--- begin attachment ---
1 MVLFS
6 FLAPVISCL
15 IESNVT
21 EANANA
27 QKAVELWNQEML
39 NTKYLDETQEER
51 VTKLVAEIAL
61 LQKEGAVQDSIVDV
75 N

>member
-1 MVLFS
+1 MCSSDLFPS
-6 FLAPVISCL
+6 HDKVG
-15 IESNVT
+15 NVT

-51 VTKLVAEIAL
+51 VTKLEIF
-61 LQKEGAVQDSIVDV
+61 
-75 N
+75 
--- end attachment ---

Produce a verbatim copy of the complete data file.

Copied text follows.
1 MVLFS
6 FLAPVISCL
15 IESNVT
21 EANANA
27 QKAVELWNQEML
39 NTKYLDETQEER
51 VTKLVAEIAL
61 LQKEGAVQDSIVDV
75 N

>member
-1 MVLFS
+1 MCSSDLFPS
-6 FLAPVISCL
+6 HDKVG
-15 IESNVT
+15 NVT

-51 VTKLVAEIAL
+51 VTKLEIF
-61 LQKEGAVQDSIVDV
+61 
-75 N
+75 